Jaime Sabartes

Jaime Sabartes (June 10 1881, Barcelona – February 12 1968, Paris) was a Spanish (Catalan) artist, poet and writer. Sabartes had been Picasso’s close friend since he was 8, and later became his secretary and administrator. According to Francoise Gilot, Sabartes was a cousin of Joan Miro.

He studied fine arts and sculpture since 1901 and was writing poems and prose under the pen-name Jacobus Sabartes. Jaime Sabartes was a member of Picasso groups in Barcelona and Paris; he regularly appeared in the famous Parisian café “Four cats”. In 1904 he moved to Guatemala with his uncle, a businessman. Sabartes was married in 1908; his son Jesús was born in 1914. In 1912 he moved to New York, but returned to Guatemala a year later. He was engaged in the organization of exhibitions dedicated to Picasso and other artists, taught at the Academy of Fine Arts and was the chief editor of “Central America”.

In 1927 Sabartes returned to Barcelona to provide treatment for his son. He and his wife parted in 1928. In 1939, Picasso asked Sabartes to come to Paris in order to assist him in his work. Thus he became an administrator, a secretary, an exhibitions organizer, and an assistant of his longtime friend. During their joint work Sabartes had amassed a huge collection of paintings by the artist, which was handed over to the Picasso Museum in Barcelona in 1963 and was the main core of the exhibition. Books and documents were handed over to the Málaga Museum. In 2007, a square in Barcelona was named after Sabartes.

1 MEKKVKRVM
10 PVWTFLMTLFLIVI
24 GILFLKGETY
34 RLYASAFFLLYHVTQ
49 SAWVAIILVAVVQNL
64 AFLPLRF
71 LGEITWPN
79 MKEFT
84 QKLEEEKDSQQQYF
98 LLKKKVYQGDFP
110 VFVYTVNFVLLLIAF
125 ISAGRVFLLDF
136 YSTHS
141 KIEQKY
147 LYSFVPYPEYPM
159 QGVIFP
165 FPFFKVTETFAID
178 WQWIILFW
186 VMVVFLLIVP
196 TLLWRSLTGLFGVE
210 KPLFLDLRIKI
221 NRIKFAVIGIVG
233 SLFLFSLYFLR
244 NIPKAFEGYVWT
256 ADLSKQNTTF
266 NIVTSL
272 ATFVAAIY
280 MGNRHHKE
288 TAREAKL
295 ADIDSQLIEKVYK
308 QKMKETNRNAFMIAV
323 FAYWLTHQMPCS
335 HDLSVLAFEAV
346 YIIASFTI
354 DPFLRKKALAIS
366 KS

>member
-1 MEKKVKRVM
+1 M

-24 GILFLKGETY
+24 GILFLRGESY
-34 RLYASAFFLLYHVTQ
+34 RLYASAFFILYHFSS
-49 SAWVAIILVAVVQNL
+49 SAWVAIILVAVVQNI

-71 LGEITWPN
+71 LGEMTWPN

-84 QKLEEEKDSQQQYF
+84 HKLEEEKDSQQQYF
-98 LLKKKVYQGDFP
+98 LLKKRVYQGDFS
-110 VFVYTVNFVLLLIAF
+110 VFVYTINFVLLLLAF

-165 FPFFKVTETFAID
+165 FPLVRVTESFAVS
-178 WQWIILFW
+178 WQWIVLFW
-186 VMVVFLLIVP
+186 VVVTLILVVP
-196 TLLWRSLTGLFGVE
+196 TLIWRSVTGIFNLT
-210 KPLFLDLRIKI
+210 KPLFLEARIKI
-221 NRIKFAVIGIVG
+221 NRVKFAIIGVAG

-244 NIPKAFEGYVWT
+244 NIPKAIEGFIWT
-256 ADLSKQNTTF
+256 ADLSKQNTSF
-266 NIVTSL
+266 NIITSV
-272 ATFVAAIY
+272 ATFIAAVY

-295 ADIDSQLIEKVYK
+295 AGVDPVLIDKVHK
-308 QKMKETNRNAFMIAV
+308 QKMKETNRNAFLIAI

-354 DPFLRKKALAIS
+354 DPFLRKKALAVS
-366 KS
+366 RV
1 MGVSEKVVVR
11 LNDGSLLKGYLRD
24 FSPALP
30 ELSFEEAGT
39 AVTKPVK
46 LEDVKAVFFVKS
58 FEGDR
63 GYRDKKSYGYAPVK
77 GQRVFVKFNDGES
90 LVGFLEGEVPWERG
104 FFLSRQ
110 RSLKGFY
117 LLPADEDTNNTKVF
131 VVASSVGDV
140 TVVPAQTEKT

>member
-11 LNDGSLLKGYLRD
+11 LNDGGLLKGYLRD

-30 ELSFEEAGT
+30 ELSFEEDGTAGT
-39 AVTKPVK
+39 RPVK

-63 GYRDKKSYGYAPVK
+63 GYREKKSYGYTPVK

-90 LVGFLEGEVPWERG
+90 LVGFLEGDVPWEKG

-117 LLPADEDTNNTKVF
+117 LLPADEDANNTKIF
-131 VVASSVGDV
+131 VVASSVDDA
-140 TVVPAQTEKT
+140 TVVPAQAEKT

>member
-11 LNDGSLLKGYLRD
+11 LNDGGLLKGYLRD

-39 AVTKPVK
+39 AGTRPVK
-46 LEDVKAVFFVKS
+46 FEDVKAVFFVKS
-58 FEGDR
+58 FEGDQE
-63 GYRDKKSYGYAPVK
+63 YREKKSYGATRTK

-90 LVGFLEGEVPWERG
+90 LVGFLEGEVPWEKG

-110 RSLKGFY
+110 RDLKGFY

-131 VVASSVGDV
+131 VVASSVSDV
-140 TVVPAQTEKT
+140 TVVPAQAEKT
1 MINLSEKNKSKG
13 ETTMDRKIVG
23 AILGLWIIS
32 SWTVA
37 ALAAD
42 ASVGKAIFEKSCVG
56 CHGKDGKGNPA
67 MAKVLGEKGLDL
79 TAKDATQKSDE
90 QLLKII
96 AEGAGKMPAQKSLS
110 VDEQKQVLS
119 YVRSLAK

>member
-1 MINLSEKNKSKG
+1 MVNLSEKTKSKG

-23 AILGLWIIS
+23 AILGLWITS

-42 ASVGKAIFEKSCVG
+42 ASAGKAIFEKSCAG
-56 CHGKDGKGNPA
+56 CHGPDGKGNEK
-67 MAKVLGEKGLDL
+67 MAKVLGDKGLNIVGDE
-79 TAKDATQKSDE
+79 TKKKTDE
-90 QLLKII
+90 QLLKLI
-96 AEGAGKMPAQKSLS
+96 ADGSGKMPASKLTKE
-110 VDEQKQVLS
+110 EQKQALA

Sabartes and Picasso
Sabartes and Picasso, Cannes
With Jaime Sabartes

Picasso's artworks

Pablo Picasso. Portrait Of Jaime Sabartes (Bock), 1901
Portrait Of Jaime Sabartes (Bock), 1901
Pablo Picasso. Portrait of Jaime Sabartes Grand d`Espagne, 1939
Portrait of Jaime Sabartes Grand d`Espagne, 1939